The recent Mariposa scam which revealed the compromising of 12.7 million computers shows the extent and severity of botnet problem. Mariposa is only one of them; there are many more such botnets like conficker, kraken, srizbi, Zeus, Zdbot, etc which have compromised millions of computers that are connected to internet today. And these in turn are actively trying to infect more and more computers every day. An article from BBC saying that up to a quarter of PCs connected online are part of botnets, tells us how grave the situation is.

Basics about Bots and Botnets
The term bot is related to the word robot. A computer system is first infected by a Trojan virus or any such malware; then the hackers, who are creators of this malware, take over the controls of the system and remotely operate it for their use. Since, the infected computers are obeying the controls of the hacker, these are also called bots or zombies.

A single bot is of not much use to the hacker. Thus, he first tries to increase the number of zombies by spreading the malware via the infected PC. Thus, the network of bots increases and forms a botnet. A typical botnet contains a few hundreds or a couple thousands of computers. However, there are a few botnets that contain millions of infected PCs. All of them serving to the key master – the creator of the botnet.

How/where are they used?
The primary risk of having/using a PC-turned-bot is putting all your credible information (like bank accounts, credit card numbers, passwords, financial information or any such sensitive data) available for the hacker to exploit. Bots also send spam, viruses, spyware to other computers on internet in order to spread their botnet. These are automated processes and do not require commands from the hacker each and every time.

Botnets are also used to perform other tasks online like creating email spam, clickfraud, spamdexing, launching of denial-of-service (DoS) attacks, fast flux, access number replacements, etc.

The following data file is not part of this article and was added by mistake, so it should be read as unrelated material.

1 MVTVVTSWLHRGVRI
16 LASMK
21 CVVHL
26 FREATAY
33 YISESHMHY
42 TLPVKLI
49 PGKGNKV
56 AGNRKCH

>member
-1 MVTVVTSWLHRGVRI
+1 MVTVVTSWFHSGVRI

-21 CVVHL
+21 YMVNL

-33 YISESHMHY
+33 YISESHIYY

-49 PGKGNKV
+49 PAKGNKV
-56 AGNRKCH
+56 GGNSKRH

How to check if your PC is a part of botnet
Your PC Internet connection – turning inexplicably slow either while browsing or while checking mails can be a symptom of botnet infection. The malware used in botnet infection are specially designed to hide themselves even during carrying out the automated processes. Thus, it is hard to trace them down sometimes even with an antivirus installed in your PC. However, Prevx suggests a small technique using which you can check if your PC is part of a botnet follow when your internet becomes slow. The process is as follows:

  1. Close all your browsers and email software (like Thunderbird, Outlook, etc)
  2. Open Task Manager: Press CTRL+ALT+DEL at a time and then select Task manager from the Window.
  3. Open Networking tab and observe the graph or Network Utilization percentage below the graph. If it is showing more than usual percentage, then it might indicate that your PC is infected.

If the above is true in your case, the next steps to do will be:

  • Immediately pull off from the internet by disconnecting the LAN cable.
  • Use a rescue disk (like Norton antivirus rescue disk) and scan your computer thoroughly.
  • Replace your antivirus immediately with a superior one and run thorough scan (because it is already proved that the existing one is ineffective).
  • Reconnect PC to the internet and update your MS Windows, antivirus database, browser, adobe reader, and other vulnerable applications that are installed on your PC.

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